What is a ticker symbol?
a ticker symbol is an arrangement of characters (usually letters) representing a particular security listed on an exchange or otherwise traded publicly.
When a company issues securities to the public marketplace, it selects an available ticker symbol for its securities which investors use to place trade orders. Every listed security has a unique ticker symbol, facilitating the vast array of trade orders that flow through the financial markets every day.
Stock symbols are the most recognized type of ticker symbol. Stocks listed and traded on U.S. exchanges such as the NYSE have symbols with up to three letters. Nasdaq-listed stocks have four-letter symbols. (Investopedia)
Ticker Symbol Lookup Resources
Some databases and search tools let you find information about a
company by searching on its ticker symbol. This helps ensure that you
are getting the corrrect company when some companies share similar
names. The following sites will help you locate the ticker symbols for
Quick Company Snapshots
The resources listed below will give you a brief overview of the company's business and financial condition.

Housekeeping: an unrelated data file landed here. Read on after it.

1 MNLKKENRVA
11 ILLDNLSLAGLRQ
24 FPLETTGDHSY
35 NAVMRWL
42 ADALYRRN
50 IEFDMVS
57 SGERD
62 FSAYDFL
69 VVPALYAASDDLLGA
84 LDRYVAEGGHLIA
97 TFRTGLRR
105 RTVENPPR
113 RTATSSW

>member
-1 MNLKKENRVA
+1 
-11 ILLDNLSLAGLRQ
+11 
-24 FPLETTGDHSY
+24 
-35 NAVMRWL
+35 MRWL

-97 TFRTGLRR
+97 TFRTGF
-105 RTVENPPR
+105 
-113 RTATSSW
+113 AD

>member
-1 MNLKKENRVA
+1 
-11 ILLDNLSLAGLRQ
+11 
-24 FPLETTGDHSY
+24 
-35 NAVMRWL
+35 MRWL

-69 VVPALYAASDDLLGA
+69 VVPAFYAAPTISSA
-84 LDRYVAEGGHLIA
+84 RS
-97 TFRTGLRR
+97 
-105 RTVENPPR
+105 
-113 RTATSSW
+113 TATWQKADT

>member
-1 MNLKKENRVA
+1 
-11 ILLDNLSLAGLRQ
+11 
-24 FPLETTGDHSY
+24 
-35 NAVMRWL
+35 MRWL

- Mergent - Updated weekly. Provides immediate access to data on more than 10,000 NYSE, AMEX, Nasdaq and other select regional exchange companies. Coverage includes: history, business description, properties, subsidiaries, officers, directors, long-term debt, Moody's rating, capital stock, income statement, balance sheet, statements of cash flow and more.
- Lexis-Nexis Academic - Provides access to company financial information, along with over 6,000 full-text publications, including national and regional newspapers, magazines and trade journals, federal and state court cases. Click blue "company' tab at the left of the page and then click on "company dossier". Enter company name or ticker symbol.